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William Niskanen on Climate Change: Part VI, Conclusion, Postscript

By Robert Bradley Jr. -- June 21, 2018

“Some organizations and governments now appear likely to endorse an abatement strategy, largely for symbolic reasons, a strategy that will prove to be both costly and ineffective…. Until there is much better and broader understanding of this issue, a rush to judgement on the optimal response to the increase in global temperature is the greater danger.”

– William Niskanen, 2008

[Editor note: This completes a six-part series on the climate views of the late William Niskanen, taken from his Fall 1997 symposium essay, “Too Much, Too Soon: Is a Global Warming Treaty a Rush to Judgment?” as well as his 2008 postscript. Previous posts are:

  1. Part I: Key Questions
  2. Part II: Physical Science
  3. Part III: Moderate Warming Scenario
  4. Part IV: Why Regulate?
  5. Part V: Mitigation Issues


Conclusion (1997)

Scientists have been correct to alert political officials about the possibility that a continued increase in the atmospheric concentration of carbon dioxide may increase average global temperatures.  However, many political officials have overreacted to this warning and many scientists have themselves been swept up in this momentum. 

As suggested by Nordhaus, some short-term actions are likely to be valuable: continuing to improve the information base; reorienting technological priorities somewhat; and implementing a few “no-regret” policies.  Too many scientific, economic, and political issues remain to be resolved, however, to support an early international commitment to control the emission of greenhouse gases.  A global warming treaty in the next decade or so would be a rush to judgment.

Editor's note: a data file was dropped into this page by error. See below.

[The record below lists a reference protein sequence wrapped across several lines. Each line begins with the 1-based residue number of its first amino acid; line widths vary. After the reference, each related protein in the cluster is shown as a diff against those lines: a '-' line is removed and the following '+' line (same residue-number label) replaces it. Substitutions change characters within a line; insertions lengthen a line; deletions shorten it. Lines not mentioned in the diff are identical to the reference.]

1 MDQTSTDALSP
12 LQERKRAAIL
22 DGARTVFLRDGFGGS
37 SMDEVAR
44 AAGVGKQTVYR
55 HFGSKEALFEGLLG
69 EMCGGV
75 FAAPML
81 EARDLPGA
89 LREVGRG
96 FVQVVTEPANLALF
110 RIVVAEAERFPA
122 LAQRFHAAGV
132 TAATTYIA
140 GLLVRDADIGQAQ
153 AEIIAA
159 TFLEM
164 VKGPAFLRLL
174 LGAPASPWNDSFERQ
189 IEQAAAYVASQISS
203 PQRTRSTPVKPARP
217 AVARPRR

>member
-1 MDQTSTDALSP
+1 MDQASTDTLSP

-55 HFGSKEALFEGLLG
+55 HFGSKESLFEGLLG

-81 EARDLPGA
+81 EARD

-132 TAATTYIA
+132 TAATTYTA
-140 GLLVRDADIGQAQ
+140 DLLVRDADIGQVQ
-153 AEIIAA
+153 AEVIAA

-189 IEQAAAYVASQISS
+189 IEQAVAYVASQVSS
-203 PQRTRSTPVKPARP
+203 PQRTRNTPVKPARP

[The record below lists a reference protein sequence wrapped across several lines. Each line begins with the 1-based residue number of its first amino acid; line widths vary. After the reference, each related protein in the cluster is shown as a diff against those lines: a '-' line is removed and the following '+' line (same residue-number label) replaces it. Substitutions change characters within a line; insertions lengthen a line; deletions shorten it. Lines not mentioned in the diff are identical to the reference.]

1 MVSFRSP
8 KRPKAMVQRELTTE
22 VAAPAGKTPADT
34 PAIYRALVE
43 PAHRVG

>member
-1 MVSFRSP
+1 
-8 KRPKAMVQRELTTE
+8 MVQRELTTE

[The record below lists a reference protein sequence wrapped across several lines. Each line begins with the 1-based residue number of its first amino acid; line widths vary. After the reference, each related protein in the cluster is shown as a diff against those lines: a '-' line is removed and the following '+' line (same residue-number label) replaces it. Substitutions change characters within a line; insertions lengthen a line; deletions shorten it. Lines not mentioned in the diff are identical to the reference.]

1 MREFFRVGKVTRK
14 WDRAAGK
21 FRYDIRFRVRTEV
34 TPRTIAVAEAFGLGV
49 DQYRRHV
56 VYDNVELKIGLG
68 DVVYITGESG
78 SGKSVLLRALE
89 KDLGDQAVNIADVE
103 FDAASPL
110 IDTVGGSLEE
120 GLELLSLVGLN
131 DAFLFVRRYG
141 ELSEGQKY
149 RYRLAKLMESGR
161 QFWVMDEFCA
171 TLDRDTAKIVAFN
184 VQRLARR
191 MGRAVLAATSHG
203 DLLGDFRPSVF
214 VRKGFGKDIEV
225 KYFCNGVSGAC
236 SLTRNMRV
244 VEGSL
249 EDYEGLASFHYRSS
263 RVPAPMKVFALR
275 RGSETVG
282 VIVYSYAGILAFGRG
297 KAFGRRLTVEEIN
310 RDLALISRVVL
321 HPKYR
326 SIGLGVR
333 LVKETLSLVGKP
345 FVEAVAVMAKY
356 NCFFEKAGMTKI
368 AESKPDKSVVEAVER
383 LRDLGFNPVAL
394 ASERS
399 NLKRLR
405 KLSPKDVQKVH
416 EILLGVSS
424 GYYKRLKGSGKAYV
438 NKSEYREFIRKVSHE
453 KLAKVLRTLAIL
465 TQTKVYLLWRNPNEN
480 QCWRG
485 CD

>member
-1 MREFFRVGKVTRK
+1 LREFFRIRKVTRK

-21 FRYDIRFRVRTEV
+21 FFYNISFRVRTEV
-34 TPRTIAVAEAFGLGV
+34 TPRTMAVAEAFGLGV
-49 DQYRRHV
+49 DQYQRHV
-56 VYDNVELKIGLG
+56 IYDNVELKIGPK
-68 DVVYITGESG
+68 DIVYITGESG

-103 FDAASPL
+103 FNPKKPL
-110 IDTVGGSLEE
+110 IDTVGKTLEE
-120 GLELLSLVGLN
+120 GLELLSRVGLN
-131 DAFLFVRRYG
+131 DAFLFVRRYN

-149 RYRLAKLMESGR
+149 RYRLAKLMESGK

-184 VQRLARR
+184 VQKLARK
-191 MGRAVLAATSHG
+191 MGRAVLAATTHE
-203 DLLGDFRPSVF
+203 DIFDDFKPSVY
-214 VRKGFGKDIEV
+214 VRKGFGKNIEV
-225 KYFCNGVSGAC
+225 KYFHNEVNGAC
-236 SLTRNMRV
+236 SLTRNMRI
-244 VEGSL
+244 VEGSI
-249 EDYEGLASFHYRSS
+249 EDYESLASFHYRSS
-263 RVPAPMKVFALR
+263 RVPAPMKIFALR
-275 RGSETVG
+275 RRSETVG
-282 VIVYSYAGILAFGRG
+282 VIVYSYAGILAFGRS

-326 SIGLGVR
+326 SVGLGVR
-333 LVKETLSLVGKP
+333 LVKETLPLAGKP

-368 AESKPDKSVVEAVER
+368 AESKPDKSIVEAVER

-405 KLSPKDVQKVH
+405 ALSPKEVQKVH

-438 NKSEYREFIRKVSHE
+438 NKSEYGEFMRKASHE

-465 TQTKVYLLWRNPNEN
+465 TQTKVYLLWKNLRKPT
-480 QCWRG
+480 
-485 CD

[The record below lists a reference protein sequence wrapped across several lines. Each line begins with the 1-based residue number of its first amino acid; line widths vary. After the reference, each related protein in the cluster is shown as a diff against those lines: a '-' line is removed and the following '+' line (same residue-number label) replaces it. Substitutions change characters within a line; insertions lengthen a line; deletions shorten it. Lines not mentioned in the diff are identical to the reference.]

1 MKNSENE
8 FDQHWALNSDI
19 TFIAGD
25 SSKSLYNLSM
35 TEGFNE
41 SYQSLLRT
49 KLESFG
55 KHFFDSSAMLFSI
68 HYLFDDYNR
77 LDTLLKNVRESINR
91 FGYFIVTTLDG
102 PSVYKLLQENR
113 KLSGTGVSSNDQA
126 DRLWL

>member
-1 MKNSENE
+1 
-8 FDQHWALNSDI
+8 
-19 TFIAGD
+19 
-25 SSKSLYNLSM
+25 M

Postscript (2008)

…. There has been a rush to judgment, unfortunately, that abatement of carbon dioxide emissions is the optimal strategy to reduce the prospect of a continued increase in average world temperatures. For an abatement strategy to be optimal, however, the following conditions must apply:

  • An increase in atmospheric carbon dioxide is the primary cause of the increase in global temperatures,
  • An international treaty to reduce carbon dioxide emissions must include the governments of all nations that are major emitters, regardless of their level of economic development,
  • A violation in the terms of such a treaty can be identified and would (somehow) be enforced, and
  • An abatement strategy is more efficient than any alternative strategy.

There has not been sufficient attention, however, to two other strategies:

  1. Geoengineering approaches to reduce the amount of sunlight reaching the earth would not be dependent on knowing the primary cause of temperature increase, would require an international agreement only on cost sharing, and may be more efficient than an abatement strategy.
  2. An adaptation strategy should also not be dependent on knowing the cause of the temperature increase, would allow every family, firm, and government to choose an adaptation option that best serves its own interests, would not require an international agreement to be effective, and may be more efficient that either an abatement or geoengineering strategy.